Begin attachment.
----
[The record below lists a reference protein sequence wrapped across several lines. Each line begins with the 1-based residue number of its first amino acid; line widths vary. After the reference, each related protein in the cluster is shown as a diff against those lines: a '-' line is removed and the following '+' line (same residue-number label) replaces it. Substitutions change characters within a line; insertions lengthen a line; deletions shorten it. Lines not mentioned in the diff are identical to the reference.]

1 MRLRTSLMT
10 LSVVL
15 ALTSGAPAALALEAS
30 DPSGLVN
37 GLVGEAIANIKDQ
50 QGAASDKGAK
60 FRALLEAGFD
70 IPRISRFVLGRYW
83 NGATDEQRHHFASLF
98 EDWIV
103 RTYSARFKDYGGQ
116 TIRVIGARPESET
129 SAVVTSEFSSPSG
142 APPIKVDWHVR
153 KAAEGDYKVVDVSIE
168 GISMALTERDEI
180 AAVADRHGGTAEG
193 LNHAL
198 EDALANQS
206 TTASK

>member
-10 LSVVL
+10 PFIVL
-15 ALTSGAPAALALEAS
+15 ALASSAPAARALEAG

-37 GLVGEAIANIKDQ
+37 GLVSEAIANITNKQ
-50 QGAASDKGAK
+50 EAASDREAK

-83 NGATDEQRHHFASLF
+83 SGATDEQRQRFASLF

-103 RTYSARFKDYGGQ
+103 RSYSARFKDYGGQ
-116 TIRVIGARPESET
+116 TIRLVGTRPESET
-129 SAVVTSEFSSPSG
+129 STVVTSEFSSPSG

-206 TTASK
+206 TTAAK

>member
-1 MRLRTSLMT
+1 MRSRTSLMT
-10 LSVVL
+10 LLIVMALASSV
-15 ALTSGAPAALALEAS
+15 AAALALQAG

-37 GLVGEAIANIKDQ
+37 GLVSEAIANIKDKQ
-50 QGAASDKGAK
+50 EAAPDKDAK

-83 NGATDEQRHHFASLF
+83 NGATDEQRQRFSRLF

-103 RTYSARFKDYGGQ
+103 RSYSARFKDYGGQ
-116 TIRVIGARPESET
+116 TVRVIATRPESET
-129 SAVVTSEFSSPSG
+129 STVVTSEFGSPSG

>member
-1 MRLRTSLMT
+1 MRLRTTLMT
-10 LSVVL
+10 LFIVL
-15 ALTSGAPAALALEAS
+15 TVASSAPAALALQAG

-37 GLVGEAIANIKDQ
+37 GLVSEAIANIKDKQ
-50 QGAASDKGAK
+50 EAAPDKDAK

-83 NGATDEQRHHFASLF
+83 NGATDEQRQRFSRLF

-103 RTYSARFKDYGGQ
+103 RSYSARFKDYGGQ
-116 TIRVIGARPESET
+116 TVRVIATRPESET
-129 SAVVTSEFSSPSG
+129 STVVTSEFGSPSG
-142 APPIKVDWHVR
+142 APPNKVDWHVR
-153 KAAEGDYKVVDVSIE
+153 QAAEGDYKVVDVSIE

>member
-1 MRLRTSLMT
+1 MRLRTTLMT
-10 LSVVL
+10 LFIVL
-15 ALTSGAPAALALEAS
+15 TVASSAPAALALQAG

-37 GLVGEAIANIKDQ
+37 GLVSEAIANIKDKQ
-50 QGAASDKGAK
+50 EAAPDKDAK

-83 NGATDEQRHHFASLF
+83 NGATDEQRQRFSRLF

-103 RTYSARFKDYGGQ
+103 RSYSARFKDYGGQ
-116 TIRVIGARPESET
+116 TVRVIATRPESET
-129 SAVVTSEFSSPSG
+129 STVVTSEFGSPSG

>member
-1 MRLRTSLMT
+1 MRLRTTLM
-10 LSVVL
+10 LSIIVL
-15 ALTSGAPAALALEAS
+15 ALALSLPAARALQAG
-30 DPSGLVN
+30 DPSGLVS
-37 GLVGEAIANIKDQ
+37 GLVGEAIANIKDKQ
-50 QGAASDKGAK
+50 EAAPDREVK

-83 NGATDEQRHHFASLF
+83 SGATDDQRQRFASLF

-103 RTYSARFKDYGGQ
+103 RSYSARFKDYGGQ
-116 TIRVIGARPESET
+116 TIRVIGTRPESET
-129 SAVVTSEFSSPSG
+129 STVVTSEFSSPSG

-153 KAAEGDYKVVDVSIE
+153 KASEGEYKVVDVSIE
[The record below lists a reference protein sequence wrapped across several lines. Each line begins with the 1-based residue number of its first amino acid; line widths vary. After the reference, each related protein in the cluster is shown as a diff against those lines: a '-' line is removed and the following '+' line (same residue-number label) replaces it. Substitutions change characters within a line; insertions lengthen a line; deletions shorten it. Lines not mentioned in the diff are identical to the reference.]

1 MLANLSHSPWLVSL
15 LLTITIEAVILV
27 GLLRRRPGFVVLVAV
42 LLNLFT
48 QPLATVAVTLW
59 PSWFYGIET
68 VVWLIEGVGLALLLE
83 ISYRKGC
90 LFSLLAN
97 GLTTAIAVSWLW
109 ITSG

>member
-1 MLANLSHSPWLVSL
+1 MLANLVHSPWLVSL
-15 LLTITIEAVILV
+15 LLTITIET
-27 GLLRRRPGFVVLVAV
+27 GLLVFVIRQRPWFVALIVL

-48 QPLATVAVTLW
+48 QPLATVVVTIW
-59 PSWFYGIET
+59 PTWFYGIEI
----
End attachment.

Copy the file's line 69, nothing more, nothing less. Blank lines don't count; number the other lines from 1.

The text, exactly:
-50 QGAASDKGAK